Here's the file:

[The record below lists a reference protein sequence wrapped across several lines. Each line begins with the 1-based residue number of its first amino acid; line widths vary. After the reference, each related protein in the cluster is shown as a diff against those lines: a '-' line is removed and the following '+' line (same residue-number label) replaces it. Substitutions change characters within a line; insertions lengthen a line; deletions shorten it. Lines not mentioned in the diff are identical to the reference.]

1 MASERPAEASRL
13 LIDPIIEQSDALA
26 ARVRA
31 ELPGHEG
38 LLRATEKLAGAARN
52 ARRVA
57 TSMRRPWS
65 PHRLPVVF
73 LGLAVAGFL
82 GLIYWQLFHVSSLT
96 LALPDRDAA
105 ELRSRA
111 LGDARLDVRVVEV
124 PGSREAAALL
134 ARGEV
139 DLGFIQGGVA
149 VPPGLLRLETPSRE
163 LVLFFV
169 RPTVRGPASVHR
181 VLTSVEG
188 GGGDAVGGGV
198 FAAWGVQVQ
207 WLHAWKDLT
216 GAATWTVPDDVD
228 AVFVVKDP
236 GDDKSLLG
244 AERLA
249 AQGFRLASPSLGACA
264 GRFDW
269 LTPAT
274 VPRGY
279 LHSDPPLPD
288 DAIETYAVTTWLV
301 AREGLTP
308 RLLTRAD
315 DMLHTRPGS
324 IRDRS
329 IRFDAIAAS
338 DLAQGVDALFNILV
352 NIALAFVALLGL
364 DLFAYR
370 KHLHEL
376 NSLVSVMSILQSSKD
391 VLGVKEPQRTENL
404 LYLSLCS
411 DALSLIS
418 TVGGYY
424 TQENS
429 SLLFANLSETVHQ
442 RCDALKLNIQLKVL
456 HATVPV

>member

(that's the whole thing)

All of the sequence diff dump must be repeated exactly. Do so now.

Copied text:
[The record below lists a reference protein sequence wrapped across several lines. Each line begins with the 1-based residue number of its first amino acid; line widths vary. After the reference, each related protein in the cluster is shown as a diff against those lines: a '-' line is removed and the following '+' line (same residue-number label) replaces it. Substitutions change characters within a line; insertions lengthen a line; deletions shorten it. Lines not mentioned in the diff are identical to the reference.]

1 MASERPAEASRL
13 LIDPIIEQSDALA
26 ARVRA
31 ELPGHEG
38 LLRATEKLAGAARN
52 ARRVA
57 TSMRRPWS
65 PHRLPVVF
73 LGLAVAGFL
82 GLIYWQLFHVSSLT
96 LALPDRDAA
105 ELRSRA
111 LGDARLDVRVVEV
124 PGSREAAALL
134 ARGEV
139 DLGFIQGGVA
149 VPPGLLRLETPSRE
163 LVLFFV
169 RPTVRGPASVHR
181 VLTSVEG
188 GGGDAVGGGV
198 FAAWGVQVQ
207 WLHAWKDLT
216 GAATWTVPDDVD
228 AVFVVKDP
236 GDDKSLLG
244 AERLA
249 AQGFRLASPSLGACA
264 GRFDW
269 LTPAT
274 VPRGY
279 LHSDPPLPD
288 DAIETYAVTTWLV
301 AREGLTP
308 RLLTRAD
315 DMLHTRPGS
324 IRDRS
329 IRFDAIAAS
338 DLAQGVDALFNILV
352 NIALAFVALLGL
364 DLFAYR
370 KHLHEL
376 NSLVSVMSILQSSKD
391 VLGVKEPQRTENL
404 LYLSLCS
411 DALSLIS
418 TVGGYY
424 TQENS
429 SLLFANLSETVHQ
442 RCDALKLNIQLKVL
456 HATVPV

>member